In boca al lupo

Rivaling Rocky Balboa, is this next installment of “An Innocent Abroad.” Now, I know some of you have been rather smug, thinking the ordeal of being assaulted by my miscellaneous musings had died a deserving, if not peaceful death. But, proof that no good deed goes unpunished, I am back….

Chapter One: It’s not called that for nothing

For those of you who never opened your history book in school, Rome has been called the “Eternal City,” among other things. I can attest to the veracity of that moniker: new residents (the legal kind) are supposed to register with the local police (“questura”) within eight days of setting foot on this peninsula. We have been here four months, and I am the only one who has had the dubious privilege of having had my fingerprints taken twice (once digitally – so to speak, and once the old-fashioned, ink-on-everything way). Lest you think that four months is just special treatment, I would point out to you, Gentle Reader, that it took nearly a year for us to get the visas to come here in the first place. Rome is called the Eternal City because it takes forever to get anything done.

But, I am getting ahead of myself….

Chapter Two: All Roads Lead to Rome, even the very long ones

When I was told that my services were no longer required in Budapest, I was not also given any idea of what the day after looked like. What was after Budapest? Well, it seemed that it was time to brush off the resume and start knocking on doors; which was part of the rationale behind the visit to Seattle over The Holidays in 2006. However, the phone rang on December 13, telling me that my application to the rep’s position in the Rome Field Service office had been accepted, and that I should start the process of applying for visas and plan on arriving June 1, 2007.

Talk about a Merry Christmas! After having read Latin in high school and learning more than Russell Crowe about Roman generals, I have dreamed of Italy. The Marine Corps, in its infinite wisdom saw to it that I spent a considerable time on terra firma during my Med Cruise of 1981. Yeah, it was all true; especially the food. Then, years of famine. Years of dreams and no action, despite being in Norway for three years, then Hungary….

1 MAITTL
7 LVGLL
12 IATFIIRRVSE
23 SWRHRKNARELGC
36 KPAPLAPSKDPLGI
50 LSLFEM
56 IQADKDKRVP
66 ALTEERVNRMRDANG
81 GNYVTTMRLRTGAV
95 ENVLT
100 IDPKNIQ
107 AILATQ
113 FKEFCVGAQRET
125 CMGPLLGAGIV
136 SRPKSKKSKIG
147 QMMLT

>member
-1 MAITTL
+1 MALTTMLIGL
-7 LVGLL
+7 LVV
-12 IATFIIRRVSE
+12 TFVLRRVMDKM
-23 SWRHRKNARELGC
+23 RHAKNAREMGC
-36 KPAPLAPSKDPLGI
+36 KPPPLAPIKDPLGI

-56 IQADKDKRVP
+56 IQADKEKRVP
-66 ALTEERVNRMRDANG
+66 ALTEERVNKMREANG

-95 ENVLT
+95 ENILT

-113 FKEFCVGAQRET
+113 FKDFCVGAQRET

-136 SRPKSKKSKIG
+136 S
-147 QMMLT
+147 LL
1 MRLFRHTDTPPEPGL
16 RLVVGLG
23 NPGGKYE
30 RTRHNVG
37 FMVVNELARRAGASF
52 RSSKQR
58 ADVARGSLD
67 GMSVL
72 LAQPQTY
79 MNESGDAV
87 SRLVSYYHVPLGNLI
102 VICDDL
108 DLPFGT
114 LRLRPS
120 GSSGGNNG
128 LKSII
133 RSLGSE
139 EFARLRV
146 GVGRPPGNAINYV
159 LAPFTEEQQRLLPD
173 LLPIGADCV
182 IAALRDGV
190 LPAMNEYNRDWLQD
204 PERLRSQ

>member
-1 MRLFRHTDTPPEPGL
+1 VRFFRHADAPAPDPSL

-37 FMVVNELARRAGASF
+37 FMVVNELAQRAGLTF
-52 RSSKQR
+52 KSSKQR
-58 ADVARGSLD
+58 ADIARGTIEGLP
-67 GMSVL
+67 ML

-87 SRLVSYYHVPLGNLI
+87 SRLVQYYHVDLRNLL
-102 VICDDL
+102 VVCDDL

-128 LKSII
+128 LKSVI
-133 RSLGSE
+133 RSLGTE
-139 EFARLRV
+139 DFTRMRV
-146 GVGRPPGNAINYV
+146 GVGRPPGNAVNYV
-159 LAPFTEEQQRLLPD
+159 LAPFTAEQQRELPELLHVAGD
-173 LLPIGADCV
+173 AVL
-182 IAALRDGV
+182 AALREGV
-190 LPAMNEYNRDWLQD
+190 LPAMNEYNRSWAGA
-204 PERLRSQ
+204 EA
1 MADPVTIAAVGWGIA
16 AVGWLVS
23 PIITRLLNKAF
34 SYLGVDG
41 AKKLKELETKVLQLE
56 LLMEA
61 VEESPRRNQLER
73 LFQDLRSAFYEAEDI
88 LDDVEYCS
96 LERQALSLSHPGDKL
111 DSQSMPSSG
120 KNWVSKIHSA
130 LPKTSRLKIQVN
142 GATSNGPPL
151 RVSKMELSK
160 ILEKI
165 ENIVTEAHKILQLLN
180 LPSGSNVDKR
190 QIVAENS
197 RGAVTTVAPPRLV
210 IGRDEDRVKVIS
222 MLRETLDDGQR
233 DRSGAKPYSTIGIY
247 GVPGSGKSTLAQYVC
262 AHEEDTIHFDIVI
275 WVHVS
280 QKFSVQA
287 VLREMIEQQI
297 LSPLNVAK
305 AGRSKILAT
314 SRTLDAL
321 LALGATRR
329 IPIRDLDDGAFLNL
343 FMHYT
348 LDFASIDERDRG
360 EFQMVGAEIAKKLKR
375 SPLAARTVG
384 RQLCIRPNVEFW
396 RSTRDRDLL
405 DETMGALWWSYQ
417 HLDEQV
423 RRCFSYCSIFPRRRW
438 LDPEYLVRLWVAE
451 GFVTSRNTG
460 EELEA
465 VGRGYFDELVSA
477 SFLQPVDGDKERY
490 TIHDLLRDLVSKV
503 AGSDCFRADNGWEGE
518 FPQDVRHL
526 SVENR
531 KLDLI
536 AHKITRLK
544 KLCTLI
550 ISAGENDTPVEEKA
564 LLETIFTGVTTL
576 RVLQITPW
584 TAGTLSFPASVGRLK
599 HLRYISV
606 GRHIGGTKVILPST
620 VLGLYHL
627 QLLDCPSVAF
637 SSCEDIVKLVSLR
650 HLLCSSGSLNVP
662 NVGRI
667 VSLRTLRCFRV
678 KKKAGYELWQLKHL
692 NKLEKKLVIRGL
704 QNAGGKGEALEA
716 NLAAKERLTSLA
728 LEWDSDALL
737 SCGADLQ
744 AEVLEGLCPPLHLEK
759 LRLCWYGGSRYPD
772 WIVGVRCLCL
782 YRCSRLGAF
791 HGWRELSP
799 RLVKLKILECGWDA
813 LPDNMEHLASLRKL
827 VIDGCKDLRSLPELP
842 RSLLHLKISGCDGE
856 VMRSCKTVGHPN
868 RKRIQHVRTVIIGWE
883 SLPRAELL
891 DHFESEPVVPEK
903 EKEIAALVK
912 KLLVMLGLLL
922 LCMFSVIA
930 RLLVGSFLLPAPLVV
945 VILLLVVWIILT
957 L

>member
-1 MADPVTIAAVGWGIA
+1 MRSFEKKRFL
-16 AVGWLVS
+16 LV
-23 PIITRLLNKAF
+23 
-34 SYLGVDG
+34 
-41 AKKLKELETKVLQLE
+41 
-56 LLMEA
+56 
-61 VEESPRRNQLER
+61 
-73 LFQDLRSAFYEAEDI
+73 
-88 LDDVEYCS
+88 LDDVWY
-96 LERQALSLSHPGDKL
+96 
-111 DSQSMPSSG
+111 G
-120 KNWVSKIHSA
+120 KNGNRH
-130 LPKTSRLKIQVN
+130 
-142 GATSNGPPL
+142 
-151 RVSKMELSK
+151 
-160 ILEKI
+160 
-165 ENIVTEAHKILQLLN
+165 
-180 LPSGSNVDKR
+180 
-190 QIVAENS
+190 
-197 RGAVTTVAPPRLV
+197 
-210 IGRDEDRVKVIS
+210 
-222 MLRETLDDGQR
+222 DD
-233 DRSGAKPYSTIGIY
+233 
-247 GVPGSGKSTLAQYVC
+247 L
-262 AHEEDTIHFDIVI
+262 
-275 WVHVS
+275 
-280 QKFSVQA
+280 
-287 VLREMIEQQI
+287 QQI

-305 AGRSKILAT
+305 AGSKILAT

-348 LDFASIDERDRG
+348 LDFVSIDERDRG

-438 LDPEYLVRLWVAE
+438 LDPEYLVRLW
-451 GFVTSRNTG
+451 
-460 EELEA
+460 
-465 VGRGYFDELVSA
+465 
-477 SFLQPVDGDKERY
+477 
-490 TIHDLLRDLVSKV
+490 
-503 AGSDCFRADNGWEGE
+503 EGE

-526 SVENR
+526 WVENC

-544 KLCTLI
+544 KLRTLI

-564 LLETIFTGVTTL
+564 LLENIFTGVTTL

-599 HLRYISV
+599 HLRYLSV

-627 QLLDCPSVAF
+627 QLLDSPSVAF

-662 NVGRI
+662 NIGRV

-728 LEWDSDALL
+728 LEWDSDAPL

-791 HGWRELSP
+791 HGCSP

Hungary? Yep, I spent forty-four months in Budapest after Beijing, Shenyang, and Ulaanbaatar – which was after Bucharest, and “Drum Bum” which started this travelogue. Some of you will recall my missives from Mongolia. Nope, no correspondence from China, so you didn’t miss anything. I finally landed in Budapest in January 2004; and, when I left, I shook the dust off my feet.

Where was I?

Oh yeah: So, Nara and I spent Christmas 2006 in Seattle (didn’t need to look for a job, after all), and then two weeks in January in Miami (777 school) – damn the bad luck, and then two weeks in Tulsa (MD-80 school) – talk about payback! Back in Budapest, we started the visa application process.

Could there be anything more painful? Maybe passing a kidney stone the size of a basketball. The visa service hired by my employer never did figure out that Nara and Anuka were Mongolians, not Chinese. Of course, their confusion was understandable since we had to go to Beijing to get the Italian visas. Uh huh, right. But, that was after they insisted that the three of us stay in Budapest until the visas were issued; somehow conveniently forgetting that the Hungarians never did grant Anuka a visa, and so she wasn’t with Nara and me. Did I mention that our Hungarian residence permits expired the end of September? Oh, sorry, minor detail.

There we are: we can’t stay in Hungary, we can’t go to Italy. We could have gone to the States (Nara got a ten-year visa about four years ago), but Anuka didn’t have a visa. For those of you that can read faster than I can type, you’ve already guessed we went to Ulaanbaatar – which actually makes perfect sense (well, in this saga, “anything goes” pretty well became the theme).

Chapter Three: Back in the USSR

No, not really; but, the official language of Mongolia is written with a version of the Russian (Cyrillic) alphabet. Although the city of Ulaanbaatar has really grown over the years since I lived there, it is still a hard place to live, and there we sat until the Italians issued the summons to apply for Nara’s and Anuka’s visa. I kept busy rewiring Nara’s mother’s clinic, building shelves, and generally trying to keep away from the table. Nara was enjoying her family (of course). And Anuka was trying to figure out who I am (still is, but at thirteen years old, she’s only just embarked on that journey – UPDATE: she’s 18 now, has graduated from high school, and has absolutely no use for me; i.e., a typical teenager). And sat. And sat. Longer than the rains fell on Noah’s pate we sat. No, not until the cows came home; just until the snow began to fall.

Met a wonderful Roman Catholic priest there, so the time wasn’t a total loss.

Chapter Four: The Road to Rome goes through Beijing

The Italians don’t have a diplomatic mission in Mongolia, so their embassy/consulate in Beijing handles visa applications for Mongolians. But, while staying in Mongolia was free (with Nara’s family), staying in Beijing in a hotel was not (can we say, “ka-ching”?). Eventually, we got the magic piece of paper, and booked a flight to Peking (or, Beijing – just wondering if you were still paying attention). Of course, we couldn’t have a flight just into the PRC; they (and everybody else) frowns on people with one-way tickets, so I had to guess how long the actual processing in Beijing would take, and decide on when the flight from Beijing to Rome should be. In the year this whole thing took, that was the one choice that was pretty well spot on: nine days. Great, tickets in hand (ULN-PEK-FCO), we embarked.